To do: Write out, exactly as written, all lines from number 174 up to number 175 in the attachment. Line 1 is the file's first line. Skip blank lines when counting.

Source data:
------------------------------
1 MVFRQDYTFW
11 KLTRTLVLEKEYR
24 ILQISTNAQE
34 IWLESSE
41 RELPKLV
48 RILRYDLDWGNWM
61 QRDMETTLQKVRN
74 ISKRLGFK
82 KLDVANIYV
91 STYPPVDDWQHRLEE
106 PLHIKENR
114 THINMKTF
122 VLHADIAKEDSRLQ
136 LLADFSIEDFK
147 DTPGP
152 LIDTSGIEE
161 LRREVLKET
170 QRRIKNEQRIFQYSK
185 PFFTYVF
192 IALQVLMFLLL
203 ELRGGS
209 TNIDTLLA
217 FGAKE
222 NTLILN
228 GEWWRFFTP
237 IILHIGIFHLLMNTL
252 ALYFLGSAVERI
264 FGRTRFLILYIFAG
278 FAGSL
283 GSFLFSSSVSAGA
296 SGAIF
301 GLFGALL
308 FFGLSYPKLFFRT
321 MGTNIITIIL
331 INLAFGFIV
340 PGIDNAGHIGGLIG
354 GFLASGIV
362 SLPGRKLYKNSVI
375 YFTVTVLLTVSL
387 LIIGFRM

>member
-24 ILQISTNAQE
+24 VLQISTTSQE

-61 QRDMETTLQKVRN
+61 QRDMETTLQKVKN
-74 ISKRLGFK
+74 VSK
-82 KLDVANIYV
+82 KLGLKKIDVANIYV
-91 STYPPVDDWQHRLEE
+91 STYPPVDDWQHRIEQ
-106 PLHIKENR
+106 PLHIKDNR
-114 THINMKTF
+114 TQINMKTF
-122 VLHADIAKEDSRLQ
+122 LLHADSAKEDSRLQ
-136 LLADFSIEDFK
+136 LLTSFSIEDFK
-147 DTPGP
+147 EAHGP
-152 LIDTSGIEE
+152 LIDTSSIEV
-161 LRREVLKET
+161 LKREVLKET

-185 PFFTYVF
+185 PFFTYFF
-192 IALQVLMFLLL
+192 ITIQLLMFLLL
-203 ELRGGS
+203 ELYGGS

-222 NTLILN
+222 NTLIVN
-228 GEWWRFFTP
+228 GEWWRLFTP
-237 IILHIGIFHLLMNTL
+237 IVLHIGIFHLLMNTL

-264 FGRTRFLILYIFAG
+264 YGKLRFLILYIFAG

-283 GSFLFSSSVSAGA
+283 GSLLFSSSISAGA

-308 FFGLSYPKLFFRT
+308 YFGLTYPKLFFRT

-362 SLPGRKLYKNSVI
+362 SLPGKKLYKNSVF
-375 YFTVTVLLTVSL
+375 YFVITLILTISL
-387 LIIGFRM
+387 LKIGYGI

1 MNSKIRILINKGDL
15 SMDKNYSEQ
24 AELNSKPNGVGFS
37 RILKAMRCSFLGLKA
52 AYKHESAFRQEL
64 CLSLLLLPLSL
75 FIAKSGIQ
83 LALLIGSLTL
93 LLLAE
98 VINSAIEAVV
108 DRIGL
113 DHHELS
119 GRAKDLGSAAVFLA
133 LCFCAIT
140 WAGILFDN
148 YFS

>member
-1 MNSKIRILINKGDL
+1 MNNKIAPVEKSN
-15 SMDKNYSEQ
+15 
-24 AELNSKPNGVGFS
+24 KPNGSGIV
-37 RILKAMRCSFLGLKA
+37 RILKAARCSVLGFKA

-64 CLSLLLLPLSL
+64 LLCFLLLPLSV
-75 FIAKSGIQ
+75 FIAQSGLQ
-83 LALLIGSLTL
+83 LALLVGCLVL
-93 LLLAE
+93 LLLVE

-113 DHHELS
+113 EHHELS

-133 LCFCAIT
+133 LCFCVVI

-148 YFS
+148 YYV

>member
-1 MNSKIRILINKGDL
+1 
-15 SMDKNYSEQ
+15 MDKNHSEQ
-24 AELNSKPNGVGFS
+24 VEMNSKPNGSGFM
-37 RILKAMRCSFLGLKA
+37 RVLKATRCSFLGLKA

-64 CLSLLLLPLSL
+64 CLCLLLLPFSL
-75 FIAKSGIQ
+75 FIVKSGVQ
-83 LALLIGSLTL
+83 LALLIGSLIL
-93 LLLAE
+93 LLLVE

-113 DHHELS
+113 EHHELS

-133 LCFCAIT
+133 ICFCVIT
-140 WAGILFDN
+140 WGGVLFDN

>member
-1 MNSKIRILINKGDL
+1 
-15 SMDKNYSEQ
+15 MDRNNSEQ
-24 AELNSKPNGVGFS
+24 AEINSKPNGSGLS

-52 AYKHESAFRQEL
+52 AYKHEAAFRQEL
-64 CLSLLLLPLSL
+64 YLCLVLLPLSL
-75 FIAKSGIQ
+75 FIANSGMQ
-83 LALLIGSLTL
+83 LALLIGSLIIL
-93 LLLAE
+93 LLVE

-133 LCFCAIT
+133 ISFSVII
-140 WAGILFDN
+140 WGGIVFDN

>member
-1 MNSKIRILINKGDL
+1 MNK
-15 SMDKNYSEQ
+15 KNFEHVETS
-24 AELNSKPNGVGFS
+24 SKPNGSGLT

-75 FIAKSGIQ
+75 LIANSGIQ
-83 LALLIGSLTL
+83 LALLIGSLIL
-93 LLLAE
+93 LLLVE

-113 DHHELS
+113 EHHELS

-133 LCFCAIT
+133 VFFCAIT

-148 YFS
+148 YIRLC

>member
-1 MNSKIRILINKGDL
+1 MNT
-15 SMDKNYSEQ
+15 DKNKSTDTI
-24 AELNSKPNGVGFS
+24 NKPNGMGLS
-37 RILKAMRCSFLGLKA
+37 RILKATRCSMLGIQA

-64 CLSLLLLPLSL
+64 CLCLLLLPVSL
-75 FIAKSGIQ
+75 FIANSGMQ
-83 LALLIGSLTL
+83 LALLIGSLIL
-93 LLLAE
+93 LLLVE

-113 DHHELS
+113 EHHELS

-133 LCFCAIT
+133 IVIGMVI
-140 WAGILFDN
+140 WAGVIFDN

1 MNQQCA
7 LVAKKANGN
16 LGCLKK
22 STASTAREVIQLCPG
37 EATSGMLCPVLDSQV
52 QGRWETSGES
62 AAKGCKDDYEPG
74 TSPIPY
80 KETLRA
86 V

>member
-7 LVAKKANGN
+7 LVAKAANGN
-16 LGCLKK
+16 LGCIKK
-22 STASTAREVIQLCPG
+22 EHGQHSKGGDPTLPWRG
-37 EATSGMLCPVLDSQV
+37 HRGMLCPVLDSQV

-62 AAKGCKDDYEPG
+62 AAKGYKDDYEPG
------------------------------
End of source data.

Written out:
-1 MNSKIRILINKGDL
+1 MNK